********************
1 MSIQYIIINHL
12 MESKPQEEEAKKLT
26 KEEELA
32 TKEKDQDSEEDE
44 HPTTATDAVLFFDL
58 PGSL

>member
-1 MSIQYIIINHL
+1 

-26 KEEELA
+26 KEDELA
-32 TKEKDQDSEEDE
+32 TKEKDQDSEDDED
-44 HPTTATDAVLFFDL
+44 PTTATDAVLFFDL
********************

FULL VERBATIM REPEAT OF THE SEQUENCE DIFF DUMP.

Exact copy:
1 MSIQYIIINHL
12 MESKPQEEEAKKLT
26 KEEELA
32 TKEKDQDSEEDE
44 HPTTATDAVLFFDL
58 PGSL

>member
-1 MSIQYIIINHL
+1 

-26 KEEELA
+26 KEDELA
-32 TKEKDQDSEEDE
+32 TKEKDQDSEDDED
-44 HPTTATDAVLFFDL
+44 PTTATDAVLFFDL